Oral history interview with Kenneth G. Standing

Oral history interview with Kenneth G. Standing

  • 2014-Oct-29

Kenneth Standing grew up in Winnipeg, Manitoba, Canada, the oldest of four children. His father was an accountant, his mother a primary school teacher and housewife. Standing says he ended up in science by process of elimination, by gradually ruling out subjects he did not love. He won a senior scholarship to the University of Manitoba. World War II intervened, and he joined the University Naval Training Division (UNTD), which had him stoking and cleaning boilers in Halifax, Nova Scotia, and Shelburne, Ontario, for a year. For his PhD, Standing followed a friend to Princeton University’s physics department, where he worked on scintillation counting in Rubby Sherr’s nuclear physics lab and then on a fast-cycling cloud chamber with Milton White. Both experiments failed, but Standing’s two theses, one on double beta decay; and the other on proton-deuteron (p-d) reactions in nitrogen-14, got him his degree. As a faculty member at the University of Manitoba, Standing was one of the first to study gamma-ray scattering. He spent five years building a cyclotron for Manitoba, tried to help fix the one in Grenoble, France, and then returned to Manitoba to become director of the cyclotron there. A project analyzing protein in wheat for the Grain Research Laboratory, and the arrival of Brian Chait from University of Oxford, pushed Standing toward mass spectrometry. When Chait went to Rockefeller University, Werner Ens and Ronald Beavis became Standing’s first graduate students in mass spectrometry. All of his honors have been bestowed since he left nuclear physics, he says. Standing discusses his many collaborations, pointing out that he needed chemists to provide the raw materials for his work. He explains his collaboration with SCIEX on a hybrid mass spectrometer. He talks about developing and perpetuating the field of time-of-flight mass spec, citing as his most important contribution his 1981 publication of the design of his original time-of-flight mass spectrometer. He also believes that his work on collisional damping was seminal. He talks about his publication record and his patents. When his funding from the National Institutes of Health and Natural Sciences and Engineering Research Council came to an end, Standing retired, but he continues to provide analysis for other faculty members and good public relations for the University.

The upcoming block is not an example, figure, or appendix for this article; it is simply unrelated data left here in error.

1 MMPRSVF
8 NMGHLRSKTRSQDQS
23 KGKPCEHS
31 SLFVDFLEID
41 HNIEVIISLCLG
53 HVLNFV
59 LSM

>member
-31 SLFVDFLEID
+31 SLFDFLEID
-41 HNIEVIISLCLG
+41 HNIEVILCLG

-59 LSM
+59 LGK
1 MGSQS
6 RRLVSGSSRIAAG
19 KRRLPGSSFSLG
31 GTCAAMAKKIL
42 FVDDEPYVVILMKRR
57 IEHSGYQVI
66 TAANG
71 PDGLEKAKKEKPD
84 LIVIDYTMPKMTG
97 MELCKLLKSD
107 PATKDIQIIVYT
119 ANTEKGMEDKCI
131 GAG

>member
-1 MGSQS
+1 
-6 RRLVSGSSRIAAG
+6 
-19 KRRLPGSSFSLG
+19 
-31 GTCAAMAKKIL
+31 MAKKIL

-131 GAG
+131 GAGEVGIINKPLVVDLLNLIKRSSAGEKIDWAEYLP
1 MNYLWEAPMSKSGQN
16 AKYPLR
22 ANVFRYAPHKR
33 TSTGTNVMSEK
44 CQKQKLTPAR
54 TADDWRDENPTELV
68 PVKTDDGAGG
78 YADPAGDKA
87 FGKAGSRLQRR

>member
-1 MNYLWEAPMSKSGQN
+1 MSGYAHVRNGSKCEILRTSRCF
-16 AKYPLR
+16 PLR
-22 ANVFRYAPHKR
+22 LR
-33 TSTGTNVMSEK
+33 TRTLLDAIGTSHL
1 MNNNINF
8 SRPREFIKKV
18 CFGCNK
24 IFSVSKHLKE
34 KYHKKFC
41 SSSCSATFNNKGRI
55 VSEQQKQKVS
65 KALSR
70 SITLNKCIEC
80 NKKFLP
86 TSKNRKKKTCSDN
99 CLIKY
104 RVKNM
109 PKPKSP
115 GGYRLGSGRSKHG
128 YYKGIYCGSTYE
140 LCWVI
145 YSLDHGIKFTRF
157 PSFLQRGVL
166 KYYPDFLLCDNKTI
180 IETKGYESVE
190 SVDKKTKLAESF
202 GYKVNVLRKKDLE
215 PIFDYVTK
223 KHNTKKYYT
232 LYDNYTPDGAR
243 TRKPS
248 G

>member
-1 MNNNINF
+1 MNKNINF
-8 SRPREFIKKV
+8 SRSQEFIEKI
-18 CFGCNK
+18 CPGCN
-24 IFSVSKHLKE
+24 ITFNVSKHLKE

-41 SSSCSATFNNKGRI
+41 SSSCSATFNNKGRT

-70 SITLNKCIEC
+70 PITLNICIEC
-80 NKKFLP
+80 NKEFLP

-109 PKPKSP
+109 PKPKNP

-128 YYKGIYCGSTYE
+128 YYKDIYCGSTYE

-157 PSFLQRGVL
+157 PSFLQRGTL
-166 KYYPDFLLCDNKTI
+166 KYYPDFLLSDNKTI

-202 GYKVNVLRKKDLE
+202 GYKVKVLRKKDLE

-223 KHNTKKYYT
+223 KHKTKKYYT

Property Value
Interviewee
Interviewer
Sponsor
Place of interview
Format
Genre
Extent
  • 92 pages
  • 03:35:00
Language
Subject
Rights Creative Commons Attribution-NonCommercial-NoDerivatives 4.0 International License
Rights holder
  • Science History Institute
Credit line
  • Courtesy of Science History Institute

About the Interviewer